Massachusetts Division of Fisheries and Wildlife is currently in the process of trying to reach an agreement for increasing the license fees. Their original proposal showed a direct increase in 2022 with not only increases to the direct hunting and fishing license fees, but also increases in permits and stamps, as well as a few new stamps that would be required. There were three zoom sessions open to the public in March. Last week, MA F&W announced that “after consideration of public input” they were releasing an updated proposal. “In the new proposal, most increases will be phased in over 5 years, and fees for hunting permits and stamps are lower than originally proposed.” They also announced that they would be hosting another public hearing via Zoom on June 22, 23, and 24. Get more information and review the new proposal: mass.gov/masswildlife-funding
There is a lot that I could write about in regards to this topic. I sat in on the original public Zoom meetings and fully intend on listening to the next three. I have watched frequently on social media as people in the hunting community have argued over this amongst themselves calling each other names and telling each other that they have no valid arguments, regardless what side of the coin their opinions fall on. There have been numerous posts on this topic and even petitions to not raise the fees at all. There are people who complain that certain programs the state provides are not worth the money. My opinions about all this can wait for another time (there’s a long, opinionated post coming, don’t you worry!). What I want to talk about is the hunting community, and our seemingly muffled voice.
One of the biggest, most frequent complaints from hunters that I have seen on the post threads regarding license fees being increased has been the fact that in Massachusetts we are not allowed to hunt on Sundays. We are one of only two states with this law, Maine being the other. Sunday hunting in Massachusetts is prohibited by a Statute (also referred to as a General Law). MA F&W “has the authority to change hunting Regulations, which are referred to as CMRs but cannot approve regulations that contradict Statutes.” (Mass.gov) The only way to change a statute is for a bill to pass – either addressing the issue directly or by authorizing MA F&W to make the regulations.
Did you know that there are currently two bills in place lobbying for hunting on Sundays in Massachusetts? Bill H.1015, presented by William Straus, was filed on 02/09/21 with 3 petitioners. This bill, if passed, would authorize the hunting on Sundays in Massachusetts with use of bow and arrow. The House referred to the committee on Environment, Natural Resources, and Agriculture 03/29/21 and the Senate Concurred. Bill H.1019 was filed on 01/28/21, presented by Alyson Sullivan, with 17 petitioners. This bill, if passed, would authorize deer hunting on Sundays in Massachusetts. The House referred to the committee on Environment, Natural Resources, and Agriculture 03/29/121 and the Senate Concurred. https://malegislature.gov is a great resource if you want more information, including tracking the progress of these two bills.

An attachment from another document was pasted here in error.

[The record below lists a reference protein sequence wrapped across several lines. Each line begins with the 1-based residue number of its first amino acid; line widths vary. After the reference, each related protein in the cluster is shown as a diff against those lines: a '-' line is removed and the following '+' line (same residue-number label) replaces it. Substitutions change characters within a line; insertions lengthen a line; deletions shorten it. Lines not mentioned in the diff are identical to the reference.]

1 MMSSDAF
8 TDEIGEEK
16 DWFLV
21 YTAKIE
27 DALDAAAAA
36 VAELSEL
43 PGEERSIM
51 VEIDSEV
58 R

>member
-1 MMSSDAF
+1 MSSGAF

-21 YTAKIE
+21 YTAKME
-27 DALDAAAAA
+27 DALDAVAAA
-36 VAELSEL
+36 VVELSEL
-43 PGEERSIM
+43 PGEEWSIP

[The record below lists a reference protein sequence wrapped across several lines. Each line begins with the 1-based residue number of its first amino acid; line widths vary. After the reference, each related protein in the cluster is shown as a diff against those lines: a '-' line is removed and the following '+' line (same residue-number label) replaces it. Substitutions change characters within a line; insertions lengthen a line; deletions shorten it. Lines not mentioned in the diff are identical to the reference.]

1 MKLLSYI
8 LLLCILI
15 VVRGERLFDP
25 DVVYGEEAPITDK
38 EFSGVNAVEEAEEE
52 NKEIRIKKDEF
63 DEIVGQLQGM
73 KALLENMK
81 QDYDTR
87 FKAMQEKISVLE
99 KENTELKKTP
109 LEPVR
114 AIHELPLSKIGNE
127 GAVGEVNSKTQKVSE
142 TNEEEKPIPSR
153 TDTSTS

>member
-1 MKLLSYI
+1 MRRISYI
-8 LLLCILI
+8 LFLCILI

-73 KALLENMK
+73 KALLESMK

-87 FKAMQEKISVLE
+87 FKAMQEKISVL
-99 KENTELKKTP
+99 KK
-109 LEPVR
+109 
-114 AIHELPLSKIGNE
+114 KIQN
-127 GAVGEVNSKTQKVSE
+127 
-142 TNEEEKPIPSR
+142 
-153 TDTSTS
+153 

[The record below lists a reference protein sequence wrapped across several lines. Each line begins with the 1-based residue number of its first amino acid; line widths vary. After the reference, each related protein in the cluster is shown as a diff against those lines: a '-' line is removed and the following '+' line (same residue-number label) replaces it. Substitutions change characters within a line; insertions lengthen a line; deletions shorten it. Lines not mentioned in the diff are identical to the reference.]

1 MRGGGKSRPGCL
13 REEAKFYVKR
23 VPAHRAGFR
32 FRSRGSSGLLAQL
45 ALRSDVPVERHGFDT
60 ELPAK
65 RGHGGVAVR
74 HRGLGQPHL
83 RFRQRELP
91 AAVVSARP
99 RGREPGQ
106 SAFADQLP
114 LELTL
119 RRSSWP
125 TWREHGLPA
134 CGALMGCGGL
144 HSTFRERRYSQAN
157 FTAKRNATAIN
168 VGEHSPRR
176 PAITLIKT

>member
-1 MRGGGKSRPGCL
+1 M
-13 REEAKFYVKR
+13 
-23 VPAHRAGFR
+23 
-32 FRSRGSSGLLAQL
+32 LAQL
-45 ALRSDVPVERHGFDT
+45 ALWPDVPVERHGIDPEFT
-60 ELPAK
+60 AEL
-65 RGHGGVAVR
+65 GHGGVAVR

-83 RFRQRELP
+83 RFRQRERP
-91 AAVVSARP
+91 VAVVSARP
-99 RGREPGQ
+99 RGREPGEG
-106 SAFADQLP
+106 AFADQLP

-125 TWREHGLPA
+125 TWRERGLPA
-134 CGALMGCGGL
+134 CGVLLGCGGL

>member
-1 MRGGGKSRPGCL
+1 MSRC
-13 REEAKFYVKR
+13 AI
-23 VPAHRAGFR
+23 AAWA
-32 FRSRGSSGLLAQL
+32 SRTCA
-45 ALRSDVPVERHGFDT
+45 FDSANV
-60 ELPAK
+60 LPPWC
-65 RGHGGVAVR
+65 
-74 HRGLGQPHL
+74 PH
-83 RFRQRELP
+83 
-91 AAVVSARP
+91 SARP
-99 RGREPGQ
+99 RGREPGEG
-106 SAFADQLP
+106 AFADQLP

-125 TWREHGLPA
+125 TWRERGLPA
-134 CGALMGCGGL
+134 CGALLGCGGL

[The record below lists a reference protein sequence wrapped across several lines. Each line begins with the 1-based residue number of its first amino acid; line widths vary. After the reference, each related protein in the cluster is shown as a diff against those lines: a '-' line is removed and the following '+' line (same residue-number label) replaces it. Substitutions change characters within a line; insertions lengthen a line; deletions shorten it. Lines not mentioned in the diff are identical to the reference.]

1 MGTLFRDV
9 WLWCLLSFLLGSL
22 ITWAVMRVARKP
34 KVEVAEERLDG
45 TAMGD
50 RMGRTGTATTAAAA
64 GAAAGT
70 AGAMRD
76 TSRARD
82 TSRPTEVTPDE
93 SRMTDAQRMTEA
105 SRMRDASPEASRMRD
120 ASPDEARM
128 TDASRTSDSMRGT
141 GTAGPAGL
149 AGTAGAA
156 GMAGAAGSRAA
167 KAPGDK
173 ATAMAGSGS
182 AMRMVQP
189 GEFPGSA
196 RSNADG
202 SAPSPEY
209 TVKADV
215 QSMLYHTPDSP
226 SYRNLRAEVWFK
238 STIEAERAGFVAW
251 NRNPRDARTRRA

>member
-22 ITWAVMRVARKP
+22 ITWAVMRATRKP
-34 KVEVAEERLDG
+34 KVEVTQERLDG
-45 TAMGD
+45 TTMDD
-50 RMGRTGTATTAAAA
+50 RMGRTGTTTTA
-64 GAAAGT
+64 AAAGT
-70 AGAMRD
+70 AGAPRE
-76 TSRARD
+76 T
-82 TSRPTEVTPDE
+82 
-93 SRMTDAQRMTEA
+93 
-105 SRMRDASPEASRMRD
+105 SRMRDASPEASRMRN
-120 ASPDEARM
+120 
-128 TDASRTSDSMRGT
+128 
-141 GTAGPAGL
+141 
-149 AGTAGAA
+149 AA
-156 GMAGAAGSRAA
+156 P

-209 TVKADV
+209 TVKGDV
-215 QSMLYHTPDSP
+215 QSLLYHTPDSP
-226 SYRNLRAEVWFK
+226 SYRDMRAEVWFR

Here’s where we, meaning the hunting community, need to get involved. These are changes that we want to see move forward, but we cannot just sit back and wait for someone else to act on this for us. We have to make our voices heard. Write letters, send emails, make calls, and above else get others to do the same. Both bills have been referred to this committee on Environment, Natural Resources, and Agriculture and you can easily obtain a list of the members on that committee which includes their contact information here. You can also track the progress of the process and attend any public hearings that may arise.
I challenge you and encourage you to write a letter, make a call, or send an email. Share your stories. Get personal. If we don’t rise up, plead our case, and make our voices heard, nothing will change. Bickering amongst ourselves, arguing over whose opinion is most valid, will only keep us stagnant.
We already have the skill of perseverance as hunters, it’s in our blood. Let’s put that to good use.